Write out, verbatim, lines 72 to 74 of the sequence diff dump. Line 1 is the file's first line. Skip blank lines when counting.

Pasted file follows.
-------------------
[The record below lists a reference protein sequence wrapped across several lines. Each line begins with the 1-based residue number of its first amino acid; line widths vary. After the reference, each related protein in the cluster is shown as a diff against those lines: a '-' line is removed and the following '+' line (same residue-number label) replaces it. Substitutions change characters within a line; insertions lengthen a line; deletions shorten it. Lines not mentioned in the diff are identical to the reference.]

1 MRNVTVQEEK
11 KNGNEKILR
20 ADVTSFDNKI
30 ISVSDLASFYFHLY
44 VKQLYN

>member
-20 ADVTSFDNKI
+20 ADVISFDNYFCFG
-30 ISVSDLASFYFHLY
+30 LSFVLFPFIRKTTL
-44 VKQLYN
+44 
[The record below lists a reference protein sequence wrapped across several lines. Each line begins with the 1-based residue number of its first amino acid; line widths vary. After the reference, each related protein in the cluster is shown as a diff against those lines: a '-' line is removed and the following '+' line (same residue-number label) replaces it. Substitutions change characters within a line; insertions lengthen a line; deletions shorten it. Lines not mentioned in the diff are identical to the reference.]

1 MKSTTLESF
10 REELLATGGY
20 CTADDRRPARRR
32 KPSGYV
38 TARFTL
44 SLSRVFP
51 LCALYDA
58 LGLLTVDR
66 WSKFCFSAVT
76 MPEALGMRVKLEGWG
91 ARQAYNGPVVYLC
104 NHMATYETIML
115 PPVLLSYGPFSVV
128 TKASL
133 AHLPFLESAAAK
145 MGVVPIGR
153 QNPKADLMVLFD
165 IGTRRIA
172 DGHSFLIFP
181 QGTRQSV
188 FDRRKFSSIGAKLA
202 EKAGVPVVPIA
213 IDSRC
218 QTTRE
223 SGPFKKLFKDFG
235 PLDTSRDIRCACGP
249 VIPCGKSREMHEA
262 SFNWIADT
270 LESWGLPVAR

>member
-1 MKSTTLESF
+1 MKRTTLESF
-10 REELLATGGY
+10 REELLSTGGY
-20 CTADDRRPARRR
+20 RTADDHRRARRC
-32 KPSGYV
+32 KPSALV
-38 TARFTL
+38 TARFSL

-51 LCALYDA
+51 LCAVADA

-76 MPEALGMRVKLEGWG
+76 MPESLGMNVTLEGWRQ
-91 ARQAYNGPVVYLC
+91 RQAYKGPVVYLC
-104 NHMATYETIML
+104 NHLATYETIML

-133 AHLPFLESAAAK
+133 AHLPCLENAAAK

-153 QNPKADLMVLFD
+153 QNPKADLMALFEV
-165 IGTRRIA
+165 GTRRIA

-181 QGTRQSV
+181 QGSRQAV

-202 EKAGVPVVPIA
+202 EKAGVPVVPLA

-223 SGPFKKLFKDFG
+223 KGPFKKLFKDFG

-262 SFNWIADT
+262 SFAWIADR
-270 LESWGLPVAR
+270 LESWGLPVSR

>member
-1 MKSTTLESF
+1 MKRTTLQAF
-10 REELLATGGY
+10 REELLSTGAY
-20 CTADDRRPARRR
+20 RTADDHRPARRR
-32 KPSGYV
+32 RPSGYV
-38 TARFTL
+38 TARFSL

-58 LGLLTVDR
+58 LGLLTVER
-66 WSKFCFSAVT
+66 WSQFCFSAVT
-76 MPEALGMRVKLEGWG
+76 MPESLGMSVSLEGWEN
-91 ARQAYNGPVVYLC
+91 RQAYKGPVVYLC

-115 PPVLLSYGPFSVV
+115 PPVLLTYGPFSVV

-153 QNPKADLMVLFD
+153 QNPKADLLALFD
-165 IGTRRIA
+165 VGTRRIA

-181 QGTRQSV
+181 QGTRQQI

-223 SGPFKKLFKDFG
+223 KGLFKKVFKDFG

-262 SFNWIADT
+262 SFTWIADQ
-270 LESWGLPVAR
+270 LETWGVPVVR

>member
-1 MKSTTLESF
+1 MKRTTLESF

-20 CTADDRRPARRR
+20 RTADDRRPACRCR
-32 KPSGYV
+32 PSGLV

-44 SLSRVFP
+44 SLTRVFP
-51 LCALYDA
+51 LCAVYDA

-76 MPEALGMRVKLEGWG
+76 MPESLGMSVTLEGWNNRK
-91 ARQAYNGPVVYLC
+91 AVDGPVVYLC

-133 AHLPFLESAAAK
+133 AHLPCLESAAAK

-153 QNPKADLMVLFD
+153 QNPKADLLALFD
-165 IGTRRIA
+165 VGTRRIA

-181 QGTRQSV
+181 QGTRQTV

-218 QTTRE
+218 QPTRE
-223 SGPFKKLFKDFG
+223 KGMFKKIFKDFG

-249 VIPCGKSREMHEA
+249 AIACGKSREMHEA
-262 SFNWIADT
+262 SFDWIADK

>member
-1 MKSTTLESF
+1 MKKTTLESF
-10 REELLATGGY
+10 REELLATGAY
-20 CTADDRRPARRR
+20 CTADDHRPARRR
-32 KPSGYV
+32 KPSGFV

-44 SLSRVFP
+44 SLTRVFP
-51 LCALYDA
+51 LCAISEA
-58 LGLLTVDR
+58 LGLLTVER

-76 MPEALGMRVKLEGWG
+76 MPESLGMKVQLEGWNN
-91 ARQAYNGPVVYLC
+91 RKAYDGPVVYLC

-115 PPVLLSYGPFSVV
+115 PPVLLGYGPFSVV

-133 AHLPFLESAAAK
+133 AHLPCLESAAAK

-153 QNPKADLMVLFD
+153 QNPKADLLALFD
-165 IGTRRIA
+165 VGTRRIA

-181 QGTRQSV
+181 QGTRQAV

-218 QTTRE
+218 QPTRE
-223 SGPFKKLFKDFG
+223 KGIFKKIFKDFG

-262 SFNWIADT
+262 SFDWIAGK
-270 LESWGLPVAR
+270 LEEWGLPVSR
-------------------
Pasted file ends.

+202 EKAGVPVVPLA

-223 SGPFKKLFKDFG
+223 KGPFKKLFKDFG